They were forcefully evicted from their homes and land 30 years ago and dumped at a disused prison where some of their children died from starvation.
But, now the Ugandan Government has been ordered to pay them the equivalent of almost £12 million.
“Miserable and destitute”, was how Ugandan High Court judge Wilson Masalu Musene described those who attended the court hearing their claim against the Government.
It had been a long time coming for the group of 3000.
Their claim was first lodged 19 years ago and has “gone through the hands of at least seven judges without determination,” the judge said in his recent ruling in their favour.
The government put up a tough fight. It would only agree they were evicted from their land in the Kasese district in 1990.
The government’s legal representatives argued that they were “unlawful” occupiers of the land and the eviction was legal. They denied any abuse and claimed that some had already been compensated. Others had never lived on the land.
There were no permanent structures, only wattle and daub huts, they alleged.
But witnesses told a different story.
They said the land had been given to them by Idi Amin, the military dictator who ruled from 1971 to 1979. There had even been an official hand over at a local cement factory.
On the day of the evictions they had been living on the land for more than 21 years.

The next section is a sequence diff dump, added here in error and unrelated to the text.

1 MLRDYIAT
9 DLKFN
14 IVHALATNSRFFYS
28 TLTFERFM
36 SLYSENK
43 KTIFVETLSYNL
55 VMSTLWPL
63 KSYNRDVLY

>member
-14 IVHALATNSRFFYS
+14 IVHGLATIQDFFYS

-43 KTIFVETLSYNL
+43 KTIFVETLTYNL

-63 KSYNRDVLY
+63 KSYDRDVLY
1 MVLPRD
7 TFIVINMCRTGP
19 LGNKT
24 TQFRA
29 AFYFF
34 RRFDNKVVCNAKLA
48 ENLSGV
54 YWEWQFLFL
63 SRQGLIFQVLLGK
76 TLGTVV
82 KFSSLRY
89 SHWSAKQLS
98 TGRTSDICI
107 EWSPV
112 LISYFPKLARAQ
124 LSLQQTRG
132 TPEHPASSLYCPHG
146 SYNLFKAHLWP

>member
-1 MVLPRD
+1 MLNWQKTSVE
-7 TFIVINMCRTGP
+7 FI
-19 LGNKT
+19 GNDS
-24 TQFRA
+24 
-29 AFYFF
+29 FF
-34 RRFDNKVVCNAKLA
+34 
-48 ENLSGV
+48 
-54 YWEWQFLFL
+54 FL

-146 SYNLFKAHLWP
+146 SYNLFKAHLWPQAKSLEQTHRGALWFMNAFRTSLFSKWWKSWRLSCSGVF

“After the allocation (by Amin), we built houses, we grew bananas, coffee and cotton crops, we farmed animals,” a witness said.
“We were not told why we were being evicted. The police were armed. They burnt our homes and destroyed the crops,” he said.
Others told of how they were beaten up. They had to leave with nothing but the clothes on their backs.
It was “mass suffering”.
They were forced to board transport and were taken to the Ibuga Prison Farm where a camp was set up.
There was no water. Their children fell sick and some died. Those who survived were denied education.
Witnesses for the government could do little to disprove their allegations and could produce no official records.
Judge Musene ruled that they were not squatters and that their claim that they had been given the land by Amin had not been challenged.
He found they were evicted in a “violent inhumane and tortuous manner” by armed police and soldiers.
He ordered the government to pay them “general damages” of Shs 4 billion about £835 000) and “special damages of Shs 52.6 billion (about £11 million).
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